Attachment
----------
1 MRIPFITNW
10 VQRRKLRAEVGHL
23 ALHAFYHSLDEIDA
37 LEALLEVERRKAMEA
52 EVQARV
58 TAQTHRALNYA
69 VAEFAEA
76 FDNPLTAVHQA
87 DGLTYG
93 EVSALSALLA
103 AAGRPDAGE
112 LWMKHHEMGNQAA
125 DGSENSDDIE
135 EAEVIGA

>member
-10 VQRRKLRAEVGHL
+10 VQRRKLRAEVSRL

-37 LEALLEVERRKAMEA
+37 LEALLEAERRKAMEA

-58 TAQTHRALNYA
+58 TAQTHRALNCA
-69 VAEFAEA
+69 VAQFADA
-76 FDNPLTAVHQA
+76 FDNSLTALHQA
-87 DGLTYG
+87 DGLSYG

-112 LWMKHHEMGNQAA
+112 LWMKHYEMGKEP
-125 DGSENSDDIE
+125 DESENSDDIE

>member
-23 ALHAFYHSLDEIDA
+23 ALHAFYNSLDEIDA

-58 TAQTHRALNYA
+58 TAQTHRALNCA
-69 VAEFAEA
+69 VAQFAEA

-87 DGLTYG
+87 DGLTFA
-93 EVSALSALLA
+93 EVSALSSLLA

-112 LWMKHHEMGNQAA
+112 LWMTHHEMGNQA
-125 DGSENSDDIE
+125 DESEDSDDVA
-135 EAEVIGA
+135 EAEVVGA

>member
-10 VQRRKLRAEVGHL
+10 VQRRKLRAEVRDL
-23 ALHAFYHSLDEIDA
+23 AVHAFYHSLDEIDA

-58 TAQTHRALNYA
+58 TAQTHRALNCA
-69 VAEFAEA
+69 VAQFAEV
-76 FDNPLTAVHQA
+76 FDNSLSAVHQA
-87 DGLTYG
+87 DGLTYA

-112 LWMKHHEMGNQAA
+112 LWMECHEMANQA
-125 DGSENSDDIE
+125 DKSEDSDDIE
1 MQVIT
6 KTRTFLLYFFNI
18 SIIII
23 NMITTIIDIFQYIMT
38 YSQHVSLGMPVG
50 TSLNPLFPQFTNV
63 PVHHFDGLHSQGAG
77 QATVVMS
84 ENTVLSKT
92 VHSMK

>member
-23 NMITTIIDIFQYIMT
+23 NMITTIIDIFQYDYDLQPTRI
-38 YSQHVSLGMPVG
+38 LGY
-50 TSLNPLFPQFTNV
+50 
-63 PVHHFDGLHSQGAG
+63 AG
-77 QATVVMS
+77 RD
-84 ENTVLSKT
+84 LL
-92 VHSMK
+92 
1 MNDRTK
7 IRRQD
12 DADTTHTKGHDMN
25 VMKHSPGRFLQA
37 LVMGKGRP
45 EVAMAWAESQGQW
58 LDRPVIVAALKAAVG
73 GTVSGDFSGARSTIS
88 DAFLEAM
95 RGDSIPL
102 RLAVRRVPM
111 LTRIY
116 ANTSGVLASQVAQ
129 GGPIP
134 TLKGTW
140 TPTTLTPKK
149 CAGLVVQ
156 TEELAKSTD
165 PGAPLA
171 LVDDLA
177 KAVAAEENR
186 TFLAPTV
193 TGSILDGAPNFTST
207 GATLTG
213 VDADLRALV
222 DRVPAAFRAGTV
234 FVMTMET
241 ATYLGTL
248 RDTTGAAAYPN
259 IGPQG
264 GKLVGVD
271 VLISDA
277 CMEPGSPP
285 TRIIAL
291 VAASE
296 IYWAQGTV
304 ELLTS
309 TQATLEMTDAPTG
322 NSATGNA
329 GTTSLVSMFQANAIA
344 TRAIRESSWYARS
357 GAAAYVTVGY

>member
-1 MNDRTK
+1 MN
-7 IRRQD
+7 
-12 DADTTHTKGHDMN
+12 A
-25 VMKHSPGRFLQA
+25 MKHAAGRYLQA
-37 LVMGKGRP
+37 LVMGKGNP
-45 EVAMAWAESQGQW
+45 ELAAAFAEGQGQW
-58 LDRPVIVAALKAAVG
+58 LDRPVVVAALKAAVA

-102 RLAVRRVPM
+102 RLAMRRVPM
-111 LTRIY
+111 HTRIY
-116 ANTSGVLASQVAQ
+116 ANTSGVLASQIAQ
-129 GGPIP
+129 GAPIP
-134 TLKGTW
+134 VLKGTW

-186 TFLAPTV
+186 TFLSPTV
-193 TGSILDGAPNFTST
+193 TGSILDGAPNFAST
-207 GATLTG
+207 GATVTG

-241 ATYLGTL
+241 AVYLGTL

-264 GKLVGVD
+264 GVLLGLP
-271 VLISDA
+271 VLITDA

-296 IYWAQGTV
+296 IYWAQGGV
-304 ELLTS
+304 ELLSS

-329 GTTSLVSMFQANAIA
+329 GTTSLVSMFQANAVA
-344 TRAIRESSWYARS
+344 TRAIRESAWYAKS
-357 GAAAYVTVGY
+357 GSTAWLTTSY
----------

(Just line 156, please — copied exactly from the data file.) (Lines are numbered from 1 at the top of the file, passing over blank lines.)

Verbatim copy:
-134 TLKGTW